Is this act of “directing” an unconscious act (auto-piloted), or a “conscious act”?

If you are saying that the “directing” is a “conscious act”, then we seemingly have a logical contradiction. In other words if you are saying that it takes a “conscious act” (“directing”) to ultimately create a “conscious act”, then we end up with a vicious circular argument. (...as the conscious act of directing would then require it's own conscious act of directing, and so on into infinity). Or am I missing something?

And if this "directing" is an unconscious act, then we still have a problem, as you have not identified what makes these non-conscious acts a conscious act.
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Re: consciousness or unconsciousness?

Postby doogles on April 26th, 2017, 7:03 am 

vivianmaxine, I think that if you read neuro’s post carefully, you’ll see that he supports your position and my position to some extent. He did say “... a "conscious act" has nothing to do with performing a movement or an action; a conscious act consists in directing the lucid, explicit, intentional (in-tend = tend to, aim at) attention of our mind toward something" I would debate the first part of that statement but the second part (bold) certainly applies to your intent to copy some text and present it at the start of your post, as well as my intent to create a list of concrete examples.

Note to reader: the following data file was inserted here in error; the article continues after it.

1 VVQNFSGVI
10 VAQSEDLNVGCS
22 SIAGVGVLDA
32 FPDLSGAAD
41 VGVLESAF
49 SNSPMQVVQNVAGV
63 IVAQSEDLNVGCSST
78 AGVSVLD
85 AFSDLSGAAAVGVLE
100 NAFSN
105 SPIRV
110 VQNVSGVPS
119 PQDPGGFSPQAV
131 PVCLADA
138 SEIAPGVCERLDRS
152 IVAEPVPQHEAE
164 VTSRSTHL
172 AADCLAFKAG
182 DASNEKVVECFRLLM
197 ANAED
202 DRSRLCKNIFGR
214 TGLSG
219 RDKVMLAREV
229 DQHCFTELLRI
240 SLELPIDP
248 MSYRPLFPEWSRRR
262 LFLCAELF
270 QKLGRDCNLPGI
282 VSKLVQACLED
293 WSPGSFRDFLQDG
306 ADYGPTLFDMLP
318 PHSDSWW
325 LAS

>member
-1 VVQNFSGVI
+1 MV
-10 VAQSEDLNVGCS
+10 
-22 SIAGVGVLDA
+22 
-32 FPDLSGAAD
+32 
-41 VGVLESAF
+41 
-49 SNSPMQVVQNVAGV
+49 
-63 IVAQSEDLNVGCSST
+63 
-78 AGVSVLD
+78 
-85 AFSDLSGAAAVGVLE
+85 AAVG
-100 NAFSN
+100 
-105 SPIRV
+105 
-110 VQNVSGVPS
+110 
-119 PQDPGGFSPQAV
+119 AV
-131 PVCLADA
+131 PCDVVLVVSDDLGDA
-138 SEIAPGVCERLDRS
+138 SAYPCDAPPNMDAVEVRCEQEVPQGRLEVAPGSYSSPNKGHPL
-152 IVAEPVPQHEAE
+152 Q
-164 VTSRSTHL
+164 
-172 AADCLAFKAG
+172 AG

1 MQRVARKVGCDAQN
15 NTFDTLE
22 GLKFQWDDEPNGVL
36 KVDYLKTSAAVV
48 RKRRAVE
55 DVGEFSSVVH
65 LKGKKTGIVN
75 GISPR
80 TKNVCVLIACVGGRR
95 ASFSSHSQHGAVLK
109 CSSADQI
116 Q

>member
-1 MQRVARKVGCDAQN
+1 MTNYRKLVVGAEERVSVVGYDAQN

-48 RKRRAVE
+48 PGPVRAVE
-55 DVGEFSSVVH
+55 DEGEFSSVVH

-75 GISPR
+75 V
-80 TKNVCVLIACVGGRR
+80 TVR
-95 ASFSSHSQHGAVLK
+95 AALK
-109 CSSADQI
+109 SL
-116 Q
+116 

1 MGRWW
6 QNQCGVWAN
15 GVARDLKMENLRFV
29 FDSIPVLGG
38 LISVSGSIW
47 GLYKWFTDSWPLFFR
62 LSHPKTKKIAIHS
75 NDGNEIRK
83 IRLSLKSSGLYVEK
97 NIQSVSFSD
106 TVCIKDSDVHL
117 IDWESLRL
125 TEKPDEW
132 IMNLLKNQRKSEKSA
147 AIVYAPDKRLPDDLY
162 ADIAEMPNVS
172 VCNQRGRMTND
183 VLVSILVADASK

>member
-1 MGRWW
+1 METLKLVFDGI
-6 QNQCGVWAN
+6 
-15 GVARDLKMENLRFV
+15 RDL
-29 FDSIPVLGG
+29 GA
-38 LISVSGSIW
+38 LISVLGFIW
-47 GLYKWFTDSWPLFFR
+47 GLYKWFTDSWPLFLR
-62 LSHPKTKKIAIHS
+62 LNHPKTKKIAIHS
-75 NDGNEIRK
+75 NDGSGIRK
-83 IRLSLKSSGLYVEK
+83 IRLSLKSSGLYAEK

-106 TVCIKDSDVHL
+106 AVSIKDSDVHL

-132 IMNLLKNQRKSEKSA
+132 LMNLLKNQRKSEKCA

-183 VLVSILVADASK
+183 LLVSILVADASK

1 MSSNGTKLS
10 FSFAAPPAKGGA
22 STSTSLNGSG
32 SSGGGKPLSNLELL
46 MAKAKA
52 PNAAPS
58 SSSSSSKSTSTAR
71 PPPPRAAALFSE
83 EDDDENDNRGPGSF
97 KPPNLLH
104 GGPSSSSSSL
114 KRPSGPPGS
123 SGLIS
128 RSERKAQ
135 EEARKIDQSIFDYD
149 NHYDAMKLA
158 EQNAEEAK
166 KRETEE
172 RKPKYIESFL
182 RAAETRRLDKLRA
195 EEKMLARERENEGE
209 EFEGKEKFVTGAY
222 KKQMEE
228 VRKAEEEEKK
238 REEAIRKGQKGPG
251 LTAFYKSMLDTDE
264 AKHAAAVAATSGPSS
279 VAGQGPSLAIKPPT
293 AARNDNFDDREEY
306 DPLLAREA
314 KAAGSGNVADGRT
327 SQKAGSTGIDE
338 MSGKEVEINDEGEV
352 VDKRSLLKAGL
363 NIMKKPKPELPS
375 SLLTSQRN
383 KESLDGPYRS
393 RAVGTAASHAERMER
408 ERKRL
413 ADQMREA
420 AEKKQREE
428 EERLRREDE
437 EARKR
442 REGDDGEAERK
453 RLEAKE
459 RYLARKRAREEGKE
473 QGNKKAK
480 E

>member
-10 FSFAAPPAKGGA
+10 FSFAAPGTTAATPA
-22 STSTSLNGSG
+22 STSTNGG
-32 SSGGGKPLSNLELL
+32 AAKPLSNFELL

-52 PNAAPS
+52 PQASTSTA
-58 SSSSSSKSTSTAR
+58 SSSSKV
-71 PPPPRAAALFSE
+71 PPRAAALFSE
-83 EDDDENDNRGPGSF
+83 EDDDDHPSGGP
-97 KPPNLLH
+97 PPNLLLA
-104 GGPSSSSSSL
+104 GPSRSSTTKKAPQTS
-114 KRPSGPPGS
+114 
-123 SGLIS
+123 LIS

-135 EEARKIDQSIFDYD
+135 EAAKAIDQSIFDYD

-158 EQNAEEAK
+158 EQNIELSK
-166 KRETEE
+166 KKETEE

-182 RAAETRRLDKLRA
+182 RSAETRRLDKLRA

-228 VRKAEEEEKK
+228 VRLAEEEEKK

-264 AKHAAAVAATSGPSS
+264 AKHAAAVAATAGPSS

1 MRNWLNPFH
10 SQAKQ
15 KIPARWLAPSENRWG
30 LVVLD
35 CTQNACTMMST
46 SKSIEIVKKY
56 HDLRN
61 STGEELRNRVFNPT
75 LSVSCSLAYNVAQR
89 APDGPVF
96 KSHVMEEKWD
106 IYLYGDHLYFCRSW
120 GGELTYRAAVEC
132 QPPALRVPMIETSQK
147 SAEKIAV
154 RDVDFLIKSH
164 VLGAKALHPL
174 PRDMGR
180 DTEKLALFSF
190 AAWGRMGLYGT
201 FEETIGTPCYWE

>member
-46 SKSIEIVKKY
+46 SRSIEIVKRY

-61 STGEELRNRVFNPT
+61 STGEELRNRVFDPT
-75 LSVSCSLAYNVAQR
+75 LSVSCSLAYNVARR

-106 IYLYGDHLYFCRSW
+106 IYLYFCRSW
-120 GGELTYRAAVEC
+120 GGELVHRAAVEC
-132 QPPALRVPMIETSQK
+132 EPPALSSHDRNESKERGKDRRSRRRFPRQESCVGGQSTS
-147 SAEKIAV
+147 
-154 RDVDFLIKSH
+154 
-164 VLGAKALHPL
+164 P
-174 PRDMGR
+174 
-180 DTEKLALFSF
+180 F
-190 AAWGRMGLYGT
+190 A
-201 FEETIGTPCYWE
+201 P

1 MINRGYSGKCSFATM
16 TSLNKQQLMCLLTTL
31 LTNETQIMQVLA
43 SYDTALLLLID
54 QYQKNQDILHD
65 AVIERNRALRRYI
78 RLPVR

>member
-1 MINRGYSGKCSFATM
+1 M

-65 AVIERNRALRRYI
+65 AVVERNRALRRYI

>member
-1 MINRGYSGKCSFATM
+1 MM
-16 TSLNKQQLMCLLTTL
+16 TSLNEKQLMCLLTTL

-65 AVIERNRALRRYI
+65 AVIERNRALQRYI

You can see that he has ruled out ‘performing a movement or an action’ as a conscious act. I can foresee that using motor activities as concrete examples can lead to side-tracking into the complex unconscious reflexes that control movements. That’s why I asked Old Rasputin to respond to the thinking and planning part of my concrete example and not the use of the computer.

Nevertheless, in response to neuro’s exclusion of ‘performing a movement or an action’ from being a conscious act, I would have to ask the question “Has anyone ever asked a tightrope walker if they are conscious of where they are placing their feet when they perform?”

And that reminds me (by association) vivianmaxine, did you get around to your little experiment of asking friends if they drive on autopilot? (Typing this last sentence was a conscious act, but it wasn’t a conscious act that brought it to my mind, it was subconscious association with asking someone some questions that did so. Now that that thought has come to mind, I’m executing this conscious act of asking you about it).